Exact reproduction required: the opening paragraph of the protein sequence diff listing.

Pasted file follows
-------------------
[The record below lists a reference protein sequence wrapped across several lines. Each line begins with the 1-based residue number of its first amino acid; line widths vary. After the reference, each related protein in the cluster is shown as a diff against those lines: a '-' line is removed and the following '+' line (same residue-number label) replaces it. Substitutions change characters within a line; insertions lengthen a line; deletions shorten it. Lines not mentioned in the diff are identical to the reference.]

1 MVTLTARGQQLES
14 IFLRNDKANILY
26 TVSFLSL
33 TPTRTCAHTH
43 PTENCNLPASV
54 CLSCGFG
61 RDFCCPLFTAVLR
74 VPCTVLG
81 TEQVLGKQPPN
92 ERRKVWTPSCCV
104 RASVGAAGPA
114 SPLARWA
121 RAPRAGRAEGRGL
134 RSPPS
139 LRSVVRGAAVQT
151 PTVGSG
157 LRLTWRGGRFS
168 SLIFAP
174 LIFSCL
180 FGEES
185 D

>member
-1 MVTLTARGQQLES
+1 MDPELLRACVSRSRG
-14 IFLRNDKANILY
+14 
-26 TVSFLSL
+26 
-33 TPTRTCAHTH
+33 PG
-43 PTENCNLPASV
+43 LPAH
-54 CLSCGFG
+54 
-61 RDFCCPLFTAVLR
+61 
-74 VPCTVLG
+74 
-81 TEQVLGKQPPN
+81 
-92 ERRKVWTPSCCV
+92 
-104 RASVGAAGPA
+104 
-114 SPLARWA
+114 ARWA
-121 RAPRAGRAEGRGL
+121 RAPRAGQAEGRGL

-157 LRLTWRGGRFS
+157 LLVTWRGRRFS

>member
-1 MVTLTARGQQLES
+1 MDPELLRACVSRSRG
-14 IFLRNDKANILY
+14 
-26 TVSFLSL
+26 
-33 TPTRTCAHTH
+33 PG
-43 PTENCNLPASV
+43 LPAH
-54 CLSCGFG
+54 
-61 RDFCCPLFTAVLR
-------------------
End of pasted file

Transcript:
[The record below lists a reference protein sequence wrapped across several lines. Each line begins with the 1-based residue number of its first amino acid; line widths vary. After the reference, each related protein in the cluster is shown as a diff against those lines: a '-' line is removed and the following '+' line (same residue-number label) replaces it. Substitutions change characters within a line; insertions lengthen a line; deletions shorten it. Lines not mentioned in the diff are identical to the reference.]